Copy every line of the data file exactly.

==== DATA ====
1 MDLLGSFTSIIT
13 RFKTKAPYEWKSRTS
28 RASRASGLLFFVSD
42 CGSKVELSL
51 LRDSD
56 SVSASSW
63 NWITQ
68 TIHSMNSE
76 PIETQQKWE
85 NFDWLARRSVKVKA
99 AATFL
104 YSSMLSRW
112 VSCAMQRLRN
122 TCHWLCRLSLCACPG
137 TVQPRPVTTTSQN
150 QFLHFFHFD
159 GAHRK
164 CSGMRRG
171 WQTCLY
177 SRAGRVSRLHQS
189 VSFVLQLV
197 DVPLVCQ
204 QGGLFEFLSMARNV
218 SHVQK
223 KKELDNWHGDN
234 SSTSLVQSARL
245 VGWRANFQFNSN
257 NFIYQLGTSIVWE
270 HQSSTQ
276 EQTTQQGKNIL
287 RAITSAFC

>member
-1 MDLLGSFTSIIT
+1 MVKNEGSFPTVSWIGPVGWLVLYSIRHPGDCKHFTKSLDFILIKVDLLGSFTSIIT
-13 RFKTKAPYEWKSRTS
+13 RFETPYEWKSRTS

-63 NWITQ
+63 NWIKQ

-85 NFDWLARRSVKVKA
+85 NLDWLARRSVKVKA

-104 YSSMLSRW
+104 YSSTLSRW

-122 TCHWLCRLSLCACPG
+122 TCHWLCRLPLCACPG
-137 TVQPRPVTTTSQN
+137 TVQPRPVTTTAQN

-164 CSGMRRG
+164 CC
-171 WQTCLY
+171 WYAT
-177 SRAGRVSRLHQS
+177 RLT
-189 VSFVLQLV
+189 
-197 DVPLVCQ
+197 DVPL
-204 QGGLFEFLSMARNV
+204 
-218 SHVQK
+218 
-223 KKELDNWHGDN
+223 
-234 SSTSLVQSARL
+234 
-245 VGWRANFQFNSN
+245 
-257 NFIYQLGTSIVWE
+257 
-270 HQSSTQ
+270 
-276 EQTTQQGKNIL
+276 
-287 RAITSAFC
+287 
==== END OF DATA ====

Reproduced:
1 MDLLGSFTSIIT
13 RFKTKAPYEWKSRTS
28 RASRASGLLFFVSD
42 CGSKVELSL
51 LRDSD
56 SVSASSW
63 NWITQ
68 TIHSMNSE
76 PIETQQKWE
85 NFDWLARRSVKVKA
99 AATFL
104 YSSMLSRW
112 VSCAMQRLRN
122 TCHWLCRLSLCACPG
137 TVQPRPVTTTSQN
150 QFLHFFHFD
159 GAHRK
164 CSGMRRG
171 WQTCLY
177 SRAGRVSRLHQS
189 VSFVLQLV
197 DVPLVCQ
204 QGGLFEFLSMARNV
218 SHVQK
223 KKELDNWHGDN
234 SSTSLVQSARL
245 VGWRANFQFNSN
257 NFIYQLGTSIVWE
270 HQSSTQ
276 EQTTQQGKNIL
287 RAITSAFC

>member
-1 MDLLGSFTSIIT
+1 MVKNEGSFPTVSWIGPVGWLVLYSIRHPGDCKHFTKSLDFILIKVDLLGSFTSIIT
-13 RFKTKAPYEWKSRTS
+13 RFETPYEWKSRTS

-63 NWITQ
+63 NWIKQ

-85 NFDWLARRSVKVKA
+85 NLDWLARRSVKVKA

-104 YSSMLSRW
+104 YSSTLSRW

-122 TCHWLCRLSLCACPG
+122 TCHWLCRLPLCACPG
-137 TVQPRPVTTTSQN
+137 TVQPRPVTTTAQN

-164 CSGMRRG
+164 CC
-171 WQTCLY
+171 WYAT
-177 SRAGRVSRLHQS
+177 RLT
-189 VSFVLQLV
+189 
-197 DVPLVCQ
+197 DVPL
-204 QGGLFEFLSMARNV
+204 
-218 SHVQK
+218 
-223 KKELDNWHGDN
+223 
-234 SSTSLVQSARL
+234 
-245 VGWRANFQFNSN
+245 
-257 NFIYQLGTSIVWE
+257 
-270 HQSSTQ
+270 
-276 EQTTQQGKNIL
+276 
-287 RAITSAFC
+287 